122. Letter from McCone to Foster, April 61

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Dear Bill:

In connection with matters at this morning’s meeting, I hope that you are giving very careful consideration to the question of our position vis-à-vis the Soviets under a disarmament program with neither side restricted in the maintenance of facilities for the fabrication and assembly of military equipment. By maintaining factories intact, either idle or at a very low level of production, arrangements could be planned in a controlled society to bring the plants up to maximum production in a minimum time. I can readily envisage such a plan involving substantial inventories of fabricated and assembled components and a periodic training of personnel. This to me represents serious dimensions of the problem.

I observed this as a distinct possibility when I was in Russia two years ago and, in fact, discussed it with Professor Emelyanov and others. From them I gained the impression that under their system of central government control of both factories and workers, it would be quite possible for them to get the production lines going on an all-out basis in a very minimum time. In fact, they were unable to answer my question as to how we could protect ourselves against just such contingent planning on their part.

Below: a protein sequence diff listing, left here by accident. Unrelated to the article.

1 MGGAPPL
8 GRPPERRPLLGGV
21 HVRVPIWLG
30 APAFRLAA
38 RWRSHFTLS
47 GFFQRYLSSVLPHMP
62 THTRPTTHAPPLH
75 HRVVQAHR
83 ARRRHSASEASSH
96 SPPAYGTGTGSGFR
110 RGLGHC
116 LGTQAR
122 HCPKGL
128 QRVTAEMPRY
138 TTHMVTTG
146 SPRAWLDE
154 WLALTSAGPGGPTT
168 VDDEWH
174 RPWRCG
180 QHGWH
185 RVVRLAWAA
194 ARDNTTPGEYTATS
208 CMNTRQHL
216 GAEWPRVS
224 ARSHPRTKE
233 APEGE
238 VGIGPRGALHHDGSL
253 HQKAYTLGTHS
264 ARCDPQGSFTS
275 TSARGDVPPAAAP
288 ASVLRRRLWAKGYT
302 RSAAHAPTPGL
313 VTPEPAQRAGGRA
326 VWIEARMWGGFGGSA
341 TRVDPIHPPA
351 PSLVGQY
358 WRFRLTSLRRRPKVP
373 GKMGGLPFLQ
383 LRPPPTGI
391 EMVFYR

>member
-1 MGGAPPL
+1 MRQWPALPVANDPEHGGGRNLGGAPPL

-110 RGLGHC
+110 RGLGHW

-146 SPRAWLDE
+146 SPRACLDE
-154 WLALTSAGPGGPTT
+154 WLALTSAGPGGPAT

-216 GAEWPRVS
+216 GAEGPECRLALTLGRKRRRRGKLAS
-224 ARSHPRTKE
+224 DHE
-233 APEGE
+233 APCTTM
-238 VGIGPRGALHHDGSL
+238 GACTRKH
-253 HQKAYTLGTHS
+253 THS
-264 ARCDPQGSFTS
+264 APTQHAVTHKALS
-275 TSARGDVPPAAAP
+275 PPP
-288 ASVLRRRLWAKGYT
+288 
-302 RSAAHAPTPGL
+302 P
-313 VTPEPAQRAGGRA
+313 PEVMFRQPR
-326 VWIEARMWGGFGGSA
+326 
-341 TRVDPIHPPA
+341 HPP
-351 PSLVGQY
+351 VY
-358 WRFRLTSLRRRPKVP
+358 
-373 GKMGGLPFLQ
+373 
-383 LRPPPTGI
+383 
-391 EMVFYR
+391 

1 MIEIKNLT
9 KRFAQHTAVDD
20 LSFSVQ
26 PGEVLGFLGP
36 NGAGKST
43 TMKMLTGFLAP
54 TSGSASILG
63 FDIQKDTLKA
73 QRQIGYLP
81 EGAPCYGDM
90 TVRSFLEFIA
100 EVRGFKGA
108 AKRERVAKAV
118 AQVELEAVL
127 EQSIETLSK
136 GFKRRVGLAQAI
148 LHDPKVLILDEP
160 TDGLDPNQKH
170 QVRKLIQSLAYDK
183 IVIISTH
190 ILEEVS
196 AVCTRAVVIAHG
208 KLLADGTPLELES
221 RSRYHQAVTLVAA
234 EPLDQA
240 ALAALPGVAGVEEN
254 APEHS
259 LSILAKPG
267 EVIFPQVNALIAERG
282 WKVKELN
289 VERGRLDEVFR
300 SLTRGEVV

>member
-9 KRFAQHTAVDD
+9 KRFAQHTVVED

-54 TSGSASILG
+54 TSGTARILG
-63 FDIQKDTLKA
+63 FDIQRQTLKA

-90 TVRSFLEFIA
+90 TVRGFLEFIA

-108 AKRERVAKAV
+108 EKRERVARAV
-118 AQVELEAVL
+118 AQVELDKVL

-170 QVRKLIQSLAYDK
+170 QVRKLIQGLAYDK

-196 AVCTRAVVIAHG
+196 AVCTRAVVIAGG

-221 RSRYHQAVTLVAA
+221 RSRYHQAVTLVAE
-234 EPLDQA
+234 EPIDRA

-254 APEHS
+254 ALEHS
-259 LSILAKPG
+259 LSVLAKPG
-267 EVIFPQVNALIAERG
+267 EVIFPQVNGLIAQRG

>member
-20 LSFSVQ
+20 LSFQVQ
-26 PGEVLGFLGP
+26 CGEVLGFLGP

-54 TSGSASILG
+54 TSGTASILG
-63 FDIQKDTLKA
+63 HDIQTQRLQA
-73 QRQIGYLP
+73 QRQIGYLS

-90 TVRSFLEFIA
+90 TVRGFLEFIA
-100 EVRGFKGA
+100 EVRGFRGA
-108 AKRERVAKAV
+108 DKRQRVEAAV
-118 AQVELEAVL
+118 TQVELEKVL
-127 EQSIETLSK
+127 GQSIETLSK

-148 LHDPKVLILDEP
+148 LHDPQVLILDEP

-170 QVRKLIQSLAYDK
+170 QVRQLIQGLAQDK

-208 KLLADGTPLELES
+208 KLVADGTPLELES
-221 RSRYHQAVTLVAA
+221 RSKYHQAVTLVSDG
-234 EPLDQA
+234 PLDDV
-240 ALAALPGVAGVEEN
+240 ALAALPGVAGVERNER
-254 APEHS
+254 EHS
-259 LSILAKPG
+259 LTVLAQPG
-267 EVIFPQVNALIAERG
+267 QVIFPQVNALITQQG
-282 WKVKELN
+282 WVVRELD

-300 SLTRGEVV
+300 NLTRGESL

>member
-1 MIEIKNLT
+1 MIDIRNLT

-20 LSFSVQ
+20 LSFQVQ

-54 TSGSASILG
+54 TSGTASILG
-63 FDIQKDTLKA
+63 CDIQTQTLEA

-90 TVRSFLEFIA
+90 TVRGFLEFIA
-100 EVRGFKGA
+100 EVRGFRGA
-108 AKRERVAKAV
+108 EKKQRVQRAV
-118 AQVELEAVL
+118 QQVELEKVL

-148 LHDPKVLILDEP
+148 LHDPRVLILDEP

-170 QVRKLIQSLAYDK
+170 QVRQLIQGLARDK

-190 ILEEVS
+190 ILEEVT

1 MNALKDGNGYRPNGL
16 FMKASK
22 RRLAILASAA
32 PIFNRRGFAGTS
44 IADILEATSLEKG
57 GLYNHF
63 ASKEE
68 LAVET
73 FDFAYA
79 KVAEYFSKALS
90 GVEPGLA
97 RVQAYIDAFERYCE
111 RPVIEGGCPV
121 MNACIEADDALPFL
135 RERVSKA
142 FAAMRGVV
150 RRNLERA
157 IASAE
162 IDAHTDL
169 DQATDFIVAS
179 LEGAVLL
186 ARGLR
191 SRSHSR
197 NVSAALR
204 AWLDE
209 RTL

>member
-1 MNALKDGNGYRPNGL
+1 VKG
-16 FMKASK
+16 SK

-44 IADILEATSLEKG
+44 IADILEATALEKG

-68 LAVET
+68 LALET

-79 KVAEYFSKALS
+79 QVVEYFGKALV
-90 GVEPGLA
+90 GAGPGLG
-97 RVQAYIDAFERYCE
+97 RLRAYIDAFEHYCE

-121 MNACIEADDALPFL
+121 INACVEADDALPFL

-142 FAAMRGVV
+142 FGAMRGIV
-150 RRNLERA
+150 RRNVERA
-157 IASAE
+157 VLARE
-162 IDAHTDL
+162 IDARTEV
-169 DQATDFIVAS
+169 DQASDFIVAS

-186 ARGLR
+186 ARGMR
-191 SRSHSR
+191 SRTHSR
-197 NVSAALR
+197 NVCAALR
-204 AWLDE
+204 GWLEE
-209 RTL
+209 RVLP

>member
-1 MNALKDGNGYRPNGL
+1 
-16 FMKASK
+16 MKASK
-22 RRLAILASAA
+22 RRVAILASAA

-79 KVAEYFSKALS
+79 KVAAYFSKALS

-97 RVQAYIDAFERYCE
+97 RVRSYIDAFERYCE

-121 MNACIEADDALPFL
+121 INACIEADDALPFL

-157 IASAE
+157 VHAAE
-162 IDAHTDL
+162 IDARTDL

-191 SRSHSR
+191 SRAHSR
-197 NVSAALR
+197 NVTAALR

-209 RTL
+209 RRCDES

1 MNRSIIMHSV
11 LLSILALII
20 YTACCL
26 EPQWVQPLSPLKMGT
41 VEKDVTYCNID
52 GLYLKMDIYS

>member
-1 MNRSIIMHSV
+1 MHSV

By contrast, our society does not seem to have the capability of doing these things. As you will recall when we were required to start up reserve plants after the outbreak of the Korean War, it proved to be both a laborious and time-consuming undertaking. I was disappointed in those days to find idle aircraft, engine, tank, and armament [Typeset Page 324] plants, which had been maintained for years to provide instant mobilization potential, not usable until large amounts of money had been spent and a great deal of time consumed in re-equipping, modifying, etc.

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One might argue that this need not happen in our society but it does and you must find some way in your negotiations to safeguard us against such a disadvantageous position. This is a problem not dissimilar from the problem of safeguarding against secret preparation for further nuclear testing.


John A. McCone
  1. Military production facilities. Secret. 2 pp. CIA Files, Job 80B01285A, ER Files, DCI Chron, 1/1/62–12/31/62.